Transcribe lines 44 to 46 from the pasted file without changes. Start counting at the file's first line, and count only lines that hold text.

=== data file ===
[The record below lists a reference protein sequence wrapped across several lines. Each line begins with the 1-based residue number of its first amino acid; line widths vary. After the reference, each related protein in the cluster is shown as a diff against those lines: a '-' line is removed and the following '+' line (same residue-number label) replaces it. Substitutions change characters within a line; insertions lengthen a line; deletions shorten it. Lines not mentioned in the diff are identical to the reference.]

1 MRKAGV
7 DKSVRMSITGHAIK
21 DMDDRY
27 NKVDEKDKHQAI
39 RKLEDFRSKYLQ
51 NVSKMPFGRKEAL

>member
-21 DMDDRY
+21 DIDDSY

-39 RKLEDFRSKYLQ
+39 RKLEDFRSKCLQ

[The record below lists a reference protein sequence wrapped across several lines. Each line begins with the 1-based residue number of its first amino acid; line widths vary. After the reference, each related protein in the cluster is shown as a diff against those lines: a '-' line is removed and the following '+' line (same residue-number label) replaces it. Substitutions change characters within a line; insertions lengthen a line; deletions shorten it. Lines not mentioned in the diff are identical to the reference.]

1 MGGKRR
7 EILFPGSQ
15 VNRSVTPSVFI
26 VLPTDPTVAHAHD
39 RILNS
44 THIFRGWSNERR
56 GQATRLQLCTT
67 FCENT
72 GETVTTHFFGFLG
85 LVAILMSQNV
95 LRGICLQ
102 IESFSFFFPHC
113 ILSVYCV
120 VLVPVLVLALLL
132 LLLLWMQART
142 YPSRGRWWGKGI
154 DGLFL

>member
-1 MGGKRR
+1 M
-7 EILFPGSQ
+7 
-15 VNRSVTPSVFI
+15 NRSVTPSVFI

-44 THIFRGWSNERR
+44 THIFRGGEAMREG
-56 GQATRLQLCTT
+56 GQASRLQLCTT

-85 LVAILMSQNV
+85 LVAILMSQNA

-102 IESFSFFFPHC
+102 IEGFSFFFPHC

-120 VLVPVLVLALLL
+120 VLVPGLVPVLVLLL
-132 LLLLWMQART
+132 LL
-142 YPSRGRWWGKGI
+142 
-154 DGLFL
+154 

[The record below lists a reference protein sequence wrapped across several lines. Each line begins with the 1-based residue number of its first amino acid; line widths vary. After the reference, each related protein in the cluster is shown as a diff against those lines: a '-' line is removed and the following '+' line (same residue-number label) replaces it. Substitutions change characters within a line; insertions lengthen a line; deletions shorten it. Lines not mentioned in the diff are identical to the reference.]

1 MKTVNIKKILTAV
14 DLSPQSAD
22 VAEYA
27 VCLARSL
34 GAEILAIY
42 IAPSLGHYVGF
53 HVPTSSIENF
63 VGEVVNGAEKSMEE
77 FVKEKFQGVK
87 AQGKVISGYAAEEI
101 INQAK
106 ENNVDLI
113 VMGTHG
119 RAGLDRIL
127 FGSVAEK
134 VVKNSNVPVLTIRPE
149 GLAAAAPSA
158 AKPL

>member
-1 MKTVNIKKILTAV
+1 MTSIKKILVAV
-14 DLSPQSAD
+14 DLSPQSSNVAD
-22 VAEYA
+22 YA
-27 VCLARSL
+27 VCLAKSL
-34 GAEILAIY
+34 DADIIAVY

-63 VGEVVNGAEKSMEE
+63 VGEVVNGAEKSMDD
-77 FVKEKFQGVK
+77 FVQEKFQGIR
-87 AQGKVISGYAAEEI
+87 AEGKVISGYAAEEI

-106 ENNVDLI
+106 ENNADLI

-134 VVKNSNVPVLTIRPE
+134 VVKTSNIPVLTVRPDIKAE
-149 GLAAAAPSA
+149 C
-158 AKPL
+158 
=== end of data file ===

-102 IESFSFFFPHC
+102 IEGFSFFFPHC

-120 VLVPVLVLALLL